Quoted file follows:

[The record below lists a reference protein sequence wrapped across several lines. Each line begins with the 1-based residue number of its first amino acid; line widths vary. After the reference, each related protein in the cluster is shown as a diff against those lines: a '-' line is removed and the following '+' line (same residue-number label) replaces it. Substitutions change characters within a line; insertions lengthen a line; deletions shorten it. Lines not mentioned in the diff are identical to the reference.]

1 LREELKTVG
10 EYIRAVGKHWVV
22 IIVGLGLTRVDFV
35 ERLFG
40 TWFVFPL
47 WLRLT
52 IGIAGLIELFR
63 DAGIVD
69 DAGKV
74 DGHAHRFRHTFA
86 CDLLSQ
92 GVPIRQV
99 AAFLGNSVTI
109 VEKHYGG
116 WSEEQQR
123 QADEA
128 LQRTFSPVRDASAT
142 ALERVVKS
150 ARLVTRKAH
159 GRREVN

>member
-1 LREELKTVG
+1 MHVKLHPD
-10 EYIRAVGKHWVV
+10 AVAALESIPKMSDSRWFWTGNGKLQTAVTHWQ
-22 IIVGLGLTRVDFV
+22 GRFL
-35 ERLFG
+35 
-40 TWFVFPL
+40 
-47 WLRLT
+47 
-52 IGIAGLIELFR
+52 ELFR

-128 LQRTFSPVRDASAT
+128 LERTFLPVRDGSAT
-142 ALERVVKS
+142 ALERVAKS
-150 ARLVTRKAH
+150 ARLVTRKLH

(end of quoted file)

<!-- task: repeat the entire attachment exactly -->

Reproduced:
[The record below lists a reference protein sequence wrapped across several lines. Each line begins with the 1-based residue number of its first amino acid; line widths vary. After the reference, each related protein in the cluster is shown as a diff against those lines: a '-' line is removed and the following '+' line (same residue-number label) replaces it. Substitutions change characters within a line; insertions lengthen a line; deletions shorten it. Lines not mentioned in the diff are identical to the reference.]

1 LREELKTVG
10 EYIRAVGKHWVV
22 IIVGLGLTRVDFV
35 ERLFG
40 TWFVFPL
47 WLRLT
52 IGIAGLIELFR
63 DAGIVD
69 DAGKV
74 DGHAHRFRHTFA
86 CDLLSQ
92 GVPIRQV
99 AAFLGNSVTI
109 VEKHYGG
116 WSEEQQR
123 QADEA
128 LQRTFSPVRDASAT
142 ALERVVKS
150 ARLVTRKAH
159 GRREVN

>member
-1 LREELKTVG
+1 MHVKLHPD
-10 EYIRAVGKHWVV
+10 AVAALESIPKMSDSRWFWTGNGKLQTAVTHWQ
-22 IIVGLGLTRVDFV
+22 GRFL
-35 ERLFG
+35 
-40 TWFVFPL
+40 
-47 WLRLT
+47 
-52 IGIAGLIELFR
+52 ELFR

-128 LQRTFSPVRDASAT
+128 LERTFLPVRDGSAT
-142 ALERVVKS
+142 ALERVAKS
-150 ARLVTRKAH
+150 ARLVTRKLH